Dr. Caroline Lebrec, Assistant Professor of Teaching (French), describes various efforts to promote diversity in Francophone Studies—from developing a new textbook series, designing an experiential learning course, to analyzing the representation of gender in French language.
“Emphasizing diversity when preparing pedagogical content aims to open minds to plurilingualism, which is positioned against the idea of hierarchy among francophone communities.”
I am working on developing a textbook series that will offer content that is embedded in our global world, without forgetting about the geographical and cultural diversities. It creates bridges among communities of the francophone world, rejecting a purely Eurocentric and patriarchal worldview.
The textbook series is a collaborative five-year project entirely funded by the Canadian Scholars’ Press, which is aligned with an important objective of the Common European Framework of Reference for Languages (CEFR) to enhance local variations of the language.
Our mandate is to develop a textbook concept that adapts the levels of the CEFR to the Francophone world at large, with a specific emphasis on the Canadian francophone context, including indigenous contemporary connections to the French language. Our approach is inclusive, plurilingual and experiential. No other textbook used in higher education offers such a pioneering vision of pedagogy; some have started to embrace the diversity of the francophone world, but still lack a broader inclusive vision (e.g. no indigenous or queer content).
This textbook series will hopefully become the main reference of textbooks used in Canadian universities to support French programs who have already revamped their curriculum to follow the levels of French language proficiency of the CEFR, and to better reflect 21st century higher education based on inclusive values and on the decolonization of the syllabus. This project also has the potential to act as a positive trigger for curriculum renewal and curriculum mapping, with clear examples of how the CEFR can be implemented in higher education in Canadian universities.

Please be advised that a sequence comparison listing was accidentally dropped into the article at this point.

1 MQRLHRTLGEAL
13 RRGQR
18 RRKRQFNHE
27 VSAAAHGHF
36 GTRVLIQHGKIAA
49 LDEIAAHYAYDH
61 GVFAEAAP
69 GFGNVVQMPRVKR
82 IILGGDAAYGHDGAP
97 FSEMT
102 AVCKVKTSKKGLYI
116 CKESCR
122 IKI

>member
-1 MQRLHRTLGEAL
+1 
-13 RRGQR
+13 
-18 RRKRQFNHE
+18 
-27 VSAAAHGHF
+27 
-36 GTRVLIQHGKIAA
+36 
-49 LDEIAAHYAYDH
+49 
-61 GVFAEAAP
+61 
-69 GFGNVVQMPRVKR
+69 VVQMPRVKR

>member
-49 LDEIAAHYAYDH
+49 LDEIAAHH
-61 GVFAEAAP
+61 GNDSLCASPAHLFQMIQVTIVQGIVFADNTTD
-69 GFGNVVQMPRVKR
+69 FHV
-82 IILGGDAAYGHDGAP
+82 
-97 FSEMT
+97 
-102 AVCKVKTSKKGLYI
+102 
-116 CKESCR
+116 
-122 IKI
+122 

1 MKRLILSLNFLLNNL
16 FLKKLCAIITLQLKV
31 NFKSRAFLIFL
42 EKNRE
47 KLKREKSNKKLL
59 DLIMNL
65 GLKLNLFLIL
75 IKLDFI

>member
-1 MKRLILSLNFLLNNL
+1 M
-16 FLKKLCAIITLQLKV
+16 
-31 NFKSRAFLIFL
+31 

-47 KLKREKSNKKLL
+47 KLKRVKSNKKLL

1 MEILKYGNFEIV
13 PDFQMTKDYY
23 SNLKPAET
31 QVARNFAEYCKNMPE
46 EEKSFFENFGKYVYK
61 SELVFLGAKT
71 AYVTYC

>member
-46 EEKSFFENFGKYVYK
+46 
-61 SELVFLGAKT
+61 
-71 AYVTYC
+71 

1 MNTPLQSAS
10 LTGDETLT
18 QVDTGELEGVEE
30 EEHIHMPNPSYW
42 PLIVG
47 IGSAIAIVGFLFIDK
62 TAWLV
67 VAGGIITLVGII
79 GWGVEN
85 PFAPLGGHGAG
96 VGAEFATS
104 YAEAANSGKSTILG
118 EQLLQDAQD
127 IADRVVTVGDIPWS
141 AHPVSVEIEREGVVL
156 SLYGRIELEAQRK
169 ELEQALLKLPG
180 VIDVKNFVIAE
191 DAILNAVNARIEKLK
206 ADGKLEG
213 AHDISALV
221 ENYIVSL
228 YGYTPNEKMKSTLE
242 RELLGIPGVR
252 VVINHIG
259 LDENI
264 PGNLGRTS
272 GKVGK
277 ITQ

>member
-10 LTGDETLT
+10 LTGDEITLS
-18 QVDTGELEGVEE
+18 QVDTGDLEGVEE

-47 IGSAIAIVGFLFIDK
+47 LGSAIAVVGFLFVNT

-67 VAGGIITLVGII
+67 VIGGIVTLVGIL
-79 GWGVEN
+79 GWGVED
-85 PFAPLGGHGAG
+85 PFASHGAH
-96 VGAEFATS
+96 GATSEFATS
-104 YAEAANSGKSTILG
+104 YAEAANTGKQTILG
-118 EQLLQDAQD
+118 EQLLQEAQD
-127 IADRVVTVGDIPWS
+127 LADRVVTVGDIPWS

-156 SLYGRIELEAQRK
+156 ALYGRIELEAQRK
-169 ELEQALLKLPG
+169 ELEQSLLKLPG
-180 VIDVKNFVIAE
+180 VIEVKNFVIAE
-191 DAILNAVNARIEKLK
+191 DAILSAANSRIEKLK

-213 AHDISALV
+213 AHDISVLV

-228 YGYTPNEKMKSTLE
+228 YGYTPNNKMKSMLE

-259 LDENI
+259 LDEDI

The manuscript of the B1 level is finalized and currently in the peer-reviewing process (expected date of publication January 2023). If all goes well with the technical side of the publication process, other textbooks of the series will follow (2024, 2025, 2026).
Experiential Learning Course
“In the 21st century, higher education is no longer an ivory tower. Immersive experience should indeed be considered a degree requirement prior to obtaining any language degree.”
Students need to practice the language they are learning in real-life situations. I am developing an experiential learning course titled “La traversée du Canada francophone”, which directly applies the values carried by the textbook series in addressing the diversity of the francophone communities in Canada, while also taking its methodology a step further in offering a hands-on experience to students, with a focus on immersion and exchange in Canada.
The 6-credit summer course is geared towards experiencing the diversity of the francophone communities of Canada outside of Quebec, showing students that there are francophone communities in all Canadian provinces. We will be following the VIA Rail Canada line connecting Vancouver to Toronto, with stops in Vancouver (place of departure), Kamloops, Jasper, Edmonton, Saskatoon, Winnipeg, Sioux Lookout, Sudbury and Toronto (place of arrival). It covers 4460 kilometers and five anglophone provinces (BC, Alberta, Saskatchewan, Manitoba, Ontario).